~bitfehler/bitfehler-ns

Anemos definitions for the bitfehler.net nameservers
Add dav.bitfehler.net
Remove obsolete SPF entries
Prepare test of anemos inventory support

refs

master
browse  log 

clone

read-only
https://git.sr.ht/~bitfehler/bitfehler-ns
read/write
git@git.sr.ht:~bitfehler/bitfehler-ns

You can also use your local clone with git send-email.

#bitfehler.net DNS infrastructure

This repository contains the full code (minus the secrets) used to deploy x.bitfehler.net and y.bitfehler.net, the authoritative name servers for bitfehler.net, anemos.io, and a few other zones.

All aspects of the systems are described in code in the form of a makeimg IMGBUILD. Anemos is used for deployment. Besides the obvious utility of this repository its main purpose is to serve as a demo for these projects.

#How it is being used

A server is redeployed by running e.g. make BF_HOST=y deploy. This assumes it is already running the system as described in this repo.

If one of the servers has to be remotely re-imaged (e.g. because something broke beyond repair) or a new server is brought in, using the init target instead of deploy can achieve the same thing off of a stock Leaseweb Debian image (they do not offer Alpine).

You can see this in action here.

#How it works

In rough terms, this is what happens:

  • makeimg is used to reveal all used secrets - these secrets are only accessible on my laptop and need to be shipped somehow.
  • A tarball is prepared containing the entire IMGBUILD (i.e. the IMGBUILD file plus additional input files), an Anemos env file, and the secrets
  • The tarball and an appropriate Anemos config are sent to the server
  • Anemos is "installed" on the server (downloaded, as there are no packages yet)
  • Anemos is executed on the server

The execution of Anemos will lead to the following events:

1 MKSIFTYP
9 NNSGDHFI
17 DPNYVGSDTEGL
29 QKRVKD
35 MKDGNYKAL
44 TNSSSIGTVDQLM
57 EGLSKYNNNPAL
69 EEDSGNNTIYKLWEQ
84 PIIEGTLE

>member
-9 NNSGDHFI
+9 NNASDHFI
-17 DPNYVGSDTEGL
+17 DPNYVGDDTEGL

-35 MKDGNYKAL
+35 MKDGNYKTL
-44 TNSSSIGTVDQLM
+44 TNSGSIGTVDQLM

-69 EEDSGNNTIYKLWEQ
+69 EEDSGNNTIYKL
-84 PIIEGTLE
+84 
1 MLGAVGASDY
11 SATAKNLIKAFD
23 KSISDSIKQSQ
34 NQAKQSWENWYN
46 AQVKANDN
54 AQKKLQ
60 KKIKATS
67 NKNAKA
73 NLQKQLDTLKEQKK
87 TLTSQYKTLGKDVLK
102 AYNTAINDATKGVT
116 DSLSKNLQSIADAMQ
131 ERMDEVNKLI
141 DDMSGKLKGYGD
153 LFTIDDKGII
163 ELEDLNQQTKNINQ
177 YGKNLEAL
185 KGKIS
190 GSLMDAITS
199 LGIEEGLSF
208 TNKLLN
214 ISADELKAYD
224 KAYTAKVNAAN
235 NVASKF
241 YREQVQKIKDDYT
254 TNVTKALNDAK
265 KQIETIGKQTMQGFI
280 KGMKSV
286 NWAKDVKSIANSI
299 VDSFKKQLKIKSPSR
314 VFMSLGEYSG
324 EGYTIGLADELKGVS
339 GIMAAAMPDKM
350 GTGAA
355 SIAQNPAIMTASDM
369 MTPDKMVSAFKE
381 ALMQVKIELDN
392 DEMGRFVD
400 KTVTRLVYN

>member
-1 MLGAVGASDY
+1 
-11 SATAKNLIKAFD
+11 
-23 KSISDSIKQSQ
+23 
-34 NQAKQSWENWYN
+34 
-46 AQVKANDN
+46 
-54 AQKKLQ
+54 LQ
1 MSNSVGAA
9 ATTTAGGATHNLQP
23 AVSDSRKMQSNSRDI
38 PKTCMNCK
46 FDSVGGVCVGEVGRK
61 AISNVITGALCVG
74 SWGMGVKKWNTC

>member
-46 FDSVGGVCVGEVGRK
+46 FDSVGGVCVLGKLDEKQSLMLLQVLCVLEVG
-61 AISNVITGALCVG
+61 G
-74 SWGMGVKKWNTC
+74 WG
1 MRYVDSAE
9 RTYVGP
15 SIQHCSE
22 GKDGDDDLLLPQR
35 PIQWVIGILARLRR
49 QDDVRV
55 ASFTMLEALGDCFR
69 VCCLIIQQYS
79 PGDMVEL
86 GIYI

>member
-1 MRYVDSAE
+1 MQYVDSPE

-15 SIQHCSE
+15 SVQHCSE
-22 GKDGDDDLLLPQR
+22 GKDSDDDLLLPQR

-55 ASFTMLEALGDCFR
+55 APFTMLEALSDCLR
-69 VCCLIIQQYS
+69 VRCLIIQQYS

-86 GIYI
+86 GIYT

• Anemos prepares a special initramfs, based on the Anemos base image but including the prepared tarball (the payload in Anemos terms)
  • Anemos reboots the server into the prepared initramfs
  • The initramfs executes makeimg, bootstrapping a system exactly as described in the IMGBUILD
  • The server is rebooted one more time, booting into the newly deployed system

#What is notable about this?

#Entire system defined in code

The system description includes low-level details like disk partitioning, file systems, and boot loader setup. These things can be changed because the deploy is performed by an initramfs.

#Secrets

In this case, the secrets are resolved on the workstation triggering the deploy and then transferred to the server with the IMGBUILD. In larger environments that feature network-based secrets management systems, this step could be performed on the host itself.

#Network usage

A deployment requires relatively little bandwidth for the client triggering it. Only the IMGBUILD definition has to transferred to the server. All the packages are then pulled from the server, which presumably has a decent connection.

#Shit can blow up

It might be obvious, but still worth pointing out: this method of deployment provides ample opportunity to render a system unbootable. You should not attempt this on systems unless you have some means to restore an unbootable system, e.g. physical access, recovery systems, or vendor-supplied remote re-imaging.